England with the ancestors of the Blendell family in the Norman Conquest of 1066. The Blendell family lived in Lancashire. Other records show the name could have been derived from the nickname Blondel or Blundel which means the blonde or blond haired person. However, the Blondel spelling less common than the Blundell spelling and its variants.
Early Origins of the Blendell family
Lancashire where they were granted lands at Ince by William the Conqueror in 1066 A.D. William Blundell or Blondell, Lord of Ince, held three knight's fees. "The manor [of Birkdale in Lancashire], in the reign of Henry IV., was held by the Halsalls; and the Gerards of Bromley became possessed of the estate by purchase, in the 17th century: from the latter it passed to the Mordaunts, and from them to the Blundell family." CITATION[CLOSE]
Lewis, Samuel, A Topographical Dictionary of England. Institute of Historical Research, 1848, Print.
One of the first records of the family was that of Robert Blundell, rector of the church of St. Michael, Aughton, Lancashire in 1246. CITATION[CLOSE]
Ince Blundell, again in Lancashire was another ancient family seat. "The Blundells are said to have been lords of the manor from the time of the Conquest, and William Blundell is mentioned as having a seat here in the reign of Henry III." CITATION[CLOSE]
Early History of the Blendell family
Another 257 words (18 lines of text) covering the years 1155, 1276, 1520, 1601, 1604, 1579, 1625, 1620, 1643, 1707, 1692 and 1707 are included under the topic Early Blendell History in all our PDF Extended History products and printed products wherever possible.
Blendell Spelling Variations
spelling variations are a hallmark of Anglo Norman names. Most of these names evolved in the 11th and 12th century, in the time after the Normans introduced their own Norman French language into a country where Old and Middle English had no spelling rules and the languages of the court were French and Latin. To make matters worse, medieval scribes spelled words according to sound, so names frequently appeared differently in the various documents in which they were recorded. The name was spelled Blundell, Blondell, Blondle, Blundle and others.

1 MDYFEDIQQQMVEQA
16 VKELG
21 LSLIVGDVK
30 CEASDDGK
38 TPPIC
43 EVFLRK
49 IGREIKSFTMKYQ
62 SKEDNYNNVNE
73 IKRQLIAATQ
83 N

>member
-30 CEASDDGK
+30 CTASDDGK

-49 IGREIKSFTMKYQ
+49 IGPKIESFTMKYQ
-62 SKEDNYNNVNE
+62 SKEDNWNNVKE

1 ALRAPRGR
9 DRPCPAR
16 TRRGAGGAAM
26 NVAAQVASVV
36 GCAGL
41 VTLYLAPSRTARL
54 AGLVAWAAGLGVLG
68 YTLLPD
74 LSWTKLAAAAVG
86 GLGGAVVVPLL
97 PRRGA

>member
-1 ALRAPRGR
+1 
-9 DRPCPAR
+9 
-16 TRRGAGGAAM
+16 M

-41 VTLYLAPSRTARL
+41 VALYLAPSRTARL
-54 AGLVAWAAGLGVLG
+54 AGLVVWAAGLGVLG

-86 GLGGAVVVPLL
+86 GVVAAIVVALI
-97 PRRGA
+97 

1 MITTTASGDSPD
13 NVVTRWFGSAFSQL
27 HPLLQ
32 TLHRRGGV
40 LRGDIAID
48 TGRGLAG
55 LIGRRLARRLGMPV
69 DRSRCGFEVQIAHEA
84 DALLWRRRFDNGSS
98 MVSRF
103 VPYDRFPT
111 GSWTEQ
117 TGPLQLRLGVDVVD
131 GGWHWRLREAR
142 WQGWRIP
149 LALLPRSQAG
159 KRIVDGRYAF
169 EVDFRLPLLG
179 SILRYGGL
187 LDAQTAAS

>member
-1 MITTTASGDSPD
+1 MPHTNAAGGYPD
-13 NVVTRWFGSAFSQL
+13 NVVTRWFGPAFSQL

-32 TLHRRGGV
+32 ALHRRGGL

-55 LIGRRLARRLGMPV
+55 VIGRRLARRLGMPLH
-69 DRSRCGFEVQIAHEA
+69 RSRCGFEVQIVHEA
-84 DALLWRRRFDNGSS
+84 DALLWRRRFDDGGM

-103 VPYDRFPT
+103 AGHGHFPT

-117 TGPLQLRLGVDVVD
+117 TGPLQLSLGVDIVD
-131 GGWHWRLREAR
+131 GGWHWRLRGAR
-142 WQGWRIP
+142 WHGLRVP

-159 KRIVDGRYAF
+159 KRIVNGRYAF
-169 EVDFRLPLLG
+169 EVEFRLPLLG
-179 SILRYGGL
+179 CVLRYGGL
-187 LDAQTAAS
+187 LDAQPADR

Early Notables of the Blendell family (pre 1700)
Another 28 words (2 lines of text) are included under the topic Early Blendell Notables in all our PDF Extended History products and printed products wherever possible.
Migration of the Blendell family to Ireland
Some of the Blendell family moved to Ireland, but this topic is not covered in this excerpt.
Another 114 words (8 lines of text) about their life in Ireland is included in all our PDF Extended History products and printed products wherever possible.
Migration of the Blendell family to the New World and Oceana
Because of this political and religious unrest within English society, many people decided to immigrate to the colonies. Families left for Ireland, North America, and Australia in enormous numbers, traveling at high cost in extremely inhospitable conditions. The New World in particular was a desirable destination, but the long voyage caused many to arrive sick and starving. Those who made it, though, were welcomed by opportunities far greater than they had known at home in England. Many of these families went on to make important contributions to the emerging nations of Canada and the United States. Analysis of immigration records indicates that some of the first North American immigrants bore the name Blendell or a variant listed above: William Blundell, who settled in Virginia in 1698; Charles Blundell, who settled in Maryland in 1774 with his wife, Mary; Thomas Blondell, who settled in Boston, Massachusetts in 1716.
The Blendell Motto
The motto was originally a war cry or slogan. Mottoes first began to be shown with arms in the 14th and 15th centuries, but were not in general use until the 17th century. Thus the oldest coats of arms generally do not include a motto. Mottoes seldom form part of the grant of arms: Under most heraldic authorities, a motto is an optional component of the coat of arms, and can be added to or changed at will; many families have chosen not to display a motto.
Motto: Unus et idem ferar
Motto Translation: I will be borne along one and the same.
Blendell Family Crest Products